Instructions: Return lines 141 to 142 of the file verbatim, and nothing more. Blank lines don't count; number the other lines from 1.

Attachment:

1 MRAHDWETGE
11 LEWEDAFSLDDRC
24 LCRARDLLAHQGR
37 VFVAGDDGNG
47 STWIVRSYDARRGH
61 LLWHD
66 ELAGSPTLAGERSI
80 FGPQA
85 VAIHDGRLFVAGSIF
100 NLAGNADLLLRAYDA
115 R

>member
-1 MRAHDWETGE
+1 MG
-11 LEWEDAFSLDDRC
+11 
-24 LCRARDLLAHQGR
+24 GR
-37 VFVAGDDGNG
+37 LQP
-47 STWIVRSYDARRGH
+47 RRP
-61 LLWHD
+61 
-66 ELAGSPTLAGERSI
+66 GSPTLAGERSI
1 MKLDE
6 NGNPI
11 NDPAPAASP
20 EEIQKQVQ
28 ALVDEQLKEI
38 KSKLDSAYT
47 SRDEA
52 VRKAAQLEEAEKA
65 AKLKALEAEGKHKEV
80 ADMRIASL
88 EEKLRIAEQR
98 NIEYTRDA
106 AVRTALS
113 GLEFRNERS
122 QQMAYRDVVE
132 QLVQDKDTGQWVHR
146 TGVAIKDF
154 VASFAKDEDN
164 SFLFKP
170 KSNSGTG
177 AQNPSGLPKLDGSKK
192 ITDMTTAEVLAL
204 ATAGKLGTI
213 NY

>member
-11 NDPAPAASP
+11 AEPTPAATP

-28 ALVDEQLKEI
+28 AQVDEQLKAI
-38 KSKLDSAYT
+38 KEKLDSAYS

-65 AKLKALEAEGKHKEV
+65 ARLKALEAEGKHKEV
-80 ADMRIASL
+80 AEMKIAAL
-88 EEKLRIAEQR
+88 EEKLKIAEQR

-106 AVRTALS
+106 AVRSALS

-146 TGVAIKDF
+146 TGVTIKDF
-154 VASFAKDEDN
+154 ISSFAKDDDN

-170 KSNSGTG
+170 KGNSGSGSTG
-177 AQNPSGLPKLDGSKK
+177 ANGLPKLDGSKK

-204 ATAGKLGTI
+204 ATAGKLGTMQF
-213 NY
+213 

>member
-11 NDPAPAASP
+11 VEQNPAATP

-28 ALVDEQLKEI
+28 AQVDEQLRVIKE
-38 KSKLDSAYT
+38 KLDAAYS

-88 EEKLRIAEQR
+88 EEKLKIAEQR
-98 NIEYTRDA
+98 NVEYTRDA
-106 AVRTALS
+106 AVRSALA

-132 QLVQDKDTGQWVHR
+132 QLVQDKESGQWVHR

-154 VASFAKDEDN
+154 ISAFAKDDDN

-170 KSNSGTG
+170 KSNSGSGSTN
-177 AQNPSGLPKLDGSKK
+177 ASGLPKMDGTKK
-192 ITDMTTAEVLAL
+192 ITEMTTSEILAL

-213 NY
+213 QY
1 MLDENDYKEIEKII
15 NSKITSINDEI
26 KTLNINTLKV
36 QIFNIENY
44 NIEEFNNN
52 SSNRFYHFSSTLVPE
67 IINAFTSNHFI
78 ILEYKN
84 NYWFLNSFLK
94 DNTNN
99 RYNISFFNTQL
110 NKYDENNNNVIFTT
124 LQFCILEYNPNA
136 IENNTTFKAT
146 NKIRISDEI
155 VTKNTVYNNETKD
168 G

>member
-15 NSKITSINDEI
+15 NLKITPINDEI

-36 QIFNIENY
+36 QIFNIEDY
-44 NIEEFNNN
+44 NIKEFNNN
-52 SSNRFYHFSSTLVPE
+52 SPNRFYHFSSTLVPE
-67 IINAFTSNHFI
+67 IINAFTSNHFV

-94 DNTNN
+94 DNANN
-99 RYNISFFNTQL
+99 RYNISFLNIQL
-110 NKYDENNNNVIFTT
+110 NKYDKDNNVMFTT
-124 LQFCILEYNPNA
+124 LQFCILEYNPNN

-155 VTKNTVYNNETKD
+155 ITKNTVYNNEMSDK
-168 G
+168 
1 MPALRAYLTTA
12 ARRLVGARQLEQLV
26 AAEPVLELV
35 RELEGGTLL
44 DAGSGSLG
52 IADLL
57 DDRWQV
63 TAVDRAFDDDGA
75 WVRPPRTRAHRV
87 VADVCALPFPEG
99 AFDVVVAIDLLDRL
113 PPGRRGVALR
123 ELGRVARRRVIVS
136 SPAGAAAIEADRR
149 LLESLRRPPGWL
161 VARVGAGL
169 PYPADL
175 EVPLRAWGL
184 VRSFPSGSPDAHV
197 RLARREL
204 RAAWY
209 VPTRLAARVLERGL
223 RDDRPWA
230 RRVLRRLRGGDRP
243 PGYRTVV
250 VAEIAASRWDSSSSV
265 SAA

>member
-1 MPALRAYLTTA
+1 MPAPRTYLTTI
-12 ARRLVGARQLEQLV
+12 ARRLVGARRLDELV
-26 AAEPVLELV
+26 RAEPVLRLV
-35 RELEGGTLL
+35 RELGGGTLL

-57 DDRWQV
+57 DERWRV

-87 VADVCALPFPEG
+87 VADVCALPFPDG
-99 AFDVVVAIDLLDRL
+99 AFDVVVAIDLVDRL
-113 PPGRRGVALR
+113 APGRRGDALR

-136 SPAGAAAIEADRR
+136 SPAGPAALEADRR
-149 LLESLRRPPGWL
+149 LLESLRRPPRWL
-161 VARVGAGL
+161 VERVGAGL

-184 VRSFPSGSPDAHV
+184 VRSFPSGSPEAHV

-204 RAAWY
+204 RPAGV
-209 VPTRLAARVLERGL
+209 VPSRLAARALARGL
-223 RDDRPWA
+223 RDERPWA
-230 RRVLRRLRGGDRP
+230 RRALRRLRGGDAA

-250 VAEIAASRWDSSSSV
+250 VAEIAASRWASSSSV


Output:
-168 G
+168 